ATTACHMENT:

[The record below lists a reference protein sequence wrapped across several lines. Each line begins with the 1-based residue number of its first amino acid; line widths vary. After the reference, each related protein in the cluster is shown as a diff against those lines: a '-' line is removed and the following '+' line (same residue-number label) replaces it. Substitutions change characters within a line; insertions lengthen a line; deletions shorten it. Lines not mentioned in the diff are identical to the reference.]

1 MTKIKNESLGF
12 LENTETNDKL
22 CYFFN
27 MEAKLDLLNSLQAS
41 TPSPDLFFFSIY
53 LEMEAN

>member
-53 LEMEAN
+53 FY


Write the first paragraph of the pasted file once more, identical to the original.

[The record below lists a reference protein sequence wrapped across several lines. Each line begins with the 1-based residue number of its first amino acid; line widths vary. After the reference, each related protein in the cluster is shown as a diff against those lines: a '-' line is removed and the following '+' line (same residue-number label) replaces it. Substitutions change characters within a line; insertions lengthen a line; deletions shorten it. Lines not mentioned in the diff are identical to the reference.]